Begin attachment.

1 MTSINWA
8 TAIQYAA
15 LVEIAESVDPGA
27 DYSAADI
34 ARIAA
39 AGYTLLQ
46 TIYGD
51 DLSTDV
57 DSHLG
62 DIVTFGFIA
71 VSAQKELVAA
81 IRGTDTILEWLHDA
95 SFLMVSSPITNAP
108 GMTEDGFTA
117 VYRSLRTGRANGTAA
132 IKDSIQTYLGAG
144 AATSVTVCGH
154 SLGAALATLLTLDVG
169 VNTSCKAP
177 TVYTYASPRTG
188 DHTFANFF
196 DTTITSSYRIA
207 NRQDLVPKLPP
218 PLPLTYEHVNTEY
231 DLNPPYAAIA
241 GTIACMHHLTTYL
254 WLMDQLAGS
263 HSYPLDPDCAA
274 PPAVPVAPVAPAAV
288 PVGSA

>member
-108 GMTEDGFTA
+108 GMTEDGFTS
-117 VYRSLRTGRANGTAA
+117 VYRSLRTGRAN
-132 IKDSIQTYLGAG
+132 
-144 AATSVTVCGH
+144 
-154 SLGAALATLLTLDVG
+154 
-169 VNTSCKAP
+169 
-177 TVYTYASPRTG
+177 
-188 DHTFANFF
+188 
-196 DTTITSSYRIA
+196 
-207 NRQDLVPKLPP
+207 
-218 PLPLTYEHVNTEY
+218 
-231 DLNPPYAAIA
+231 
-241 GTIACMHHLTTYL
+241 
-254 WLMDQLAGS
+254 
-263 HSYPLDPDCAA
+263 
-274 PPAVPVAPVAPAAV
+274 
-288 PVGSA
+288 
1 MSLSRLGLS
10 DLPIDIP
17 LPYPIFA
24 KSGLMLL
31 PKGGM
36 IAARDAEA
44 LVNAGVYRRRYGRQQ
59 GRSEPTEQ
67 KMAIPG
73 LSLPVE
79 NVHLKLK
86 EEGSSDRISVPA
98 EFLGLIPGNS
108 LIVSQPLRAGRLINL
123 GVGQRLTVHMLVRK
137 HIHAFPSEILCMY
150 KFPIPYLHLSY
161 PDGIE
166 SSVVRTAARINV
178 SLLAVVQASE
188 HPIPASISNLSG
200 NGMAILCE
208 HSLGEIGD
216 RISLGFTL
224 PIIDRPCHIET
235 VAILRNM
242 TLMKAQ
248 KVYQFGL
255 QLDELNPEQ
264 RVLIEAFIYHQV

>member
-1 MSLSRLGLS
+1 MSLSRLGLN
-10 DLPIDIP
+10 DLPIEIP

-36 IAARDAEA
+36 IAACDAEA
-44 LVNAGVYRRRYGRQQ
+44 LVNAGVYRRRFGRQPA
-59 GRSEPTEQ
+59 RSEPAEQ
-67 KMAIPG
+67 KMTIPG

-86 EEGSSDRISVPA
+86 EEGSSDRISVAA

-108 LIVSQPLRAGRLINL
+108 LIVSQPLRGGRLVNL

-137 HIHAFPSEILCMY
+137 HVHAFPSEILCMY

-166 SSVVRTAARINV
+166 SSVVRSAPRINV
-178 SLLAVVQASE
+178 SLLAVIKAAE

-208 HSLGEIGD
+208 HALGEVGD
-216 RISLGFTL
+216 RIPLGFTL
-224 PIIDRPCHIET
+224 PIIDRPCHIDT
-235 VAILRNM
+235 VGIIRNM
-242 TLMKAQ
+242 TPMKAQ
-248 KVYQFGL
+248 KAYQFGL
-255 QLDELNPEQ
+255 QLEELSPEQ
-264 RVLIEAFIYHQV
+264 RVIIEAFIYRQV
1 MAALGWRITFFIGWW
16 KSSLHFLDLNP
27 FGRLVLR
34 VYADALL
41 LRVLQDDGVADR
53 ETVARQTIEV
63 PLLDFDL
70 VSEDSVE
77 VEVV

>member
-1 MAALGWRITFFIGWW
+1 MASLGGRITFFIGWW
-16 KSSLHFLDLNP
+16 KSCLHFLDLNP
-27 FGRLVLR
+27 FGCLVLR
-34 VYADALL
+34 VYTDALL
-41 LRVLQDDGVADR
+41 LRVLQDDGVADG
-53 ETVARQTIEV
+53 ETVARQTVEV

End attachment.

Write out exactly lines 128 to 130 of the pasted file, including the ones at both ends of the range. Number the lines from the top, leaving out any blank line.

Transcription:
+242 TPMKAQ
-248 KVYQFGL
+248 KAYQFGL